Public opinion does not lie where the government suspects it doesby Peter Kellner / June 17, 2020 / Leave a comment
To the list of government failures in tackling the pandemic, one more must now be added. Ministers are misreading the state of public opinion and risk making a bad situation worse.
It has been widely reported and not seriously denied that Boris Johnson is nervous about relaxing the lockdown because most voters oppose the idea. We are told that the regular private polls commissioned by his office make that opposition terrifyingly clear.
I have not seen any of that data. But while private polls often explore issues in more detail than published polls, they never tell a different overall story. And the figures in the public domain do, indeed, show that most people fear that the lockdown is being eased too fast. Let us look at the numbers, and then consider the reasons why the prime minister and his colleagues are drawing the wrong conclusions from them.
Recent polls by Opinium and Ipsos MORI have asked similar questions and produced similar results: just over half the public think the government is relaxing the lockdown too fast, while one in seven think the relaxation is happening too slowly. Just one in four think the government is getting it right.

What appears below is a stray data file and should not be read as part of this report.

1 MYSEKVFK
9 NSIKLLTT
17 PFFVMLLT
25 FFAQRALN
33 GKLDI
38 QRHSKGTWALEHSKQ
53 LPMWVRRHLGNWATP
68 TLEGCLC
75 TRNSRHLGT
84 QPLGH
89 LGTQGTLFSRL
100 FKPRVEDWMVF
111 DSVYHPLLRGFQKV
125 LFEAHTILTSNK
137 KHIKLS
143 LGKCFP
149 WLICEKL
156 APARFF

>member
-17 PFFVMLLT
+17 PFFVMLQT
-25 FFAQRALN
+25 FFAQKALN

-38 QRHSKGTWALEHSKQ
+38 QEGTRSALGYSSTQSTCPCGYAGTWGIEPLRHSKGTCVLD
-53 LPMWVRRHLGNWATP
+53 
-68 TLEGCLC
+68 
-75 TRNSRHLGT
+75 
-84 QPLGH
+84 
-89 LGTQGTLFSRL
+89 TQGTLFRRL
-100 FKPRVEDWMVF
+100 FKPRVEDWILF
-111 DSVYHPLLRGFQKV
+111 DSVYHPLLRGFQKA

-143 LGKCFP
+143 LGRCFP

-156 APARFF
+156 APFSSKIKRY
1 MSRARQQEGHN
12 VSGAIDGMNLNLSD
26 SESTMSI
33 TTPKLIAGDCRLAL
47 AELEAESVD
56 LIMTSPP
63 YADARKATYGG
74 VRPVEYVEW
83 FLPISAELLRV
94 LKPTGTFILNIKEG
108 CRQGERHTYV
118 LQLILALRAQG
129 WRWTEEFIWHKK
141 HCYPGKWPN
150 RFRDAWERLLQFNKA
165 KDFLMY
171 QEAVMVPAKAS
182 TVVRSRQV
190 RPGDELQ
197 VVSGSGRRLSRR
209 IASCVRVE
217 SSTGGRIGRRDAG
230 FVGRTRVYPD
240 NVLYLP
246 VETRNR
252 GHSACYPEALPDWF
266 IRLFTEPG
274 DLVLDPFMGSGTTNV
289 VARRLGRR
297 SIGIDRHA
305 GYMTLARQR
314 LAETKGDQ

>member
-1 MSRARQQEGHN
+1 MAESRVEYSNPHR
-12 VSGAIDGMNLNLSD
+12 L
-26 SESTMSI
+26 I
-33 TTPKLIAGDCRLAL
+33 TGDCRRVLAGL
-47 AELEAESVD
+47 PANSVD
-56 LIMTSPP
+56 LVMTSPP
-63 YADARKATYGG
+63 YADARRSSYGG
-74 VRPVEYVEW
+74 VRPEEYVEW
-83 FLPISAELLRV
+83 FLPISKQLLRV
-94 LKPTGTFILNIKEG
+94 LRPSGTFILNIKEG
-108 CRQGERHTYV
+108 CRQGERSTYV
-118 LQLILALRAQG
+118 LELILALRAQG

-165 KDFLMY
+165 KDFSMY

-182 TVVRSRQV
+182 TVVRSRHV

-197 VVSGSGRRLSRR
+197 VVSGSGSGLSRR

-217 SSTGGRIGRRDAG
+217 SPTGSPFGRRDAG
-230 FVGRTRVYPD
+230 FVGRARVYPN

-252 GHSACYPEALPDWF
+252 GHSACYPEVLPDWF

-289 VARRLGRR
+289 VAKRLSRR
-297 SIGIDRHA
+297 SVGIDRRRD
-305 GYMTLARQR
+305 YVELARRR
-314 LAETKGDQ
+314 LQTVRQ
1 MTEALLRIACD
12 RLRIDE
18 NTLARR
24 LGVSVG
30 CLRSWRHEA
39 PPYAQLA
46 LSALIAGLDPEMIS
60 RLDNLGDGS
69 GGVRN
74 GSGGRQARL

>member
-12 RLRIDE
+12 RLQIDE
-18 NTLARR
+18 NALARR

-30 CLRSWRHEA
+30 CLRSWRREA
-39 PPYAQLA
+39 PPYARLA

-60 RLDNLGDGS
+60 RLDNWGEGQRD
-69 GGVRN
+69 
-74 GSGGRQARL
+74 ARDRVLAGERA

This week a six-country study by Kekst CNC found that Britons divide three-to-one in saying the government’s priority should be to limit the spread of the disease rather than avoid a recession. That margin is greater than in any of the other countries surveyed by Kekst: Germany, France, Sweden, the United States and Japan.
The message seems to be clear: voters want economic recovery to take a back seat, at least for the time being. Relaxing the two-metre rule, getting pupils back to schools and workers back to offices and factories: Britain’s voters seem to be saying, “hold off; don’t take any risks.”
This would suggest that No 10’s assessment of public opinion is correct. But I am not so sure. Here are some other poll findings.
When the lockdown was imposed in March, Opinium found that 65 per cent approved of the government’s handling of the crisis, while 23 per cent disapproved—a net rating of plus 42. By last week, the figures were: approve 30 per cent, disapprove 48 per cent. A net rating of minus 18. The 60-point change in the net rating in…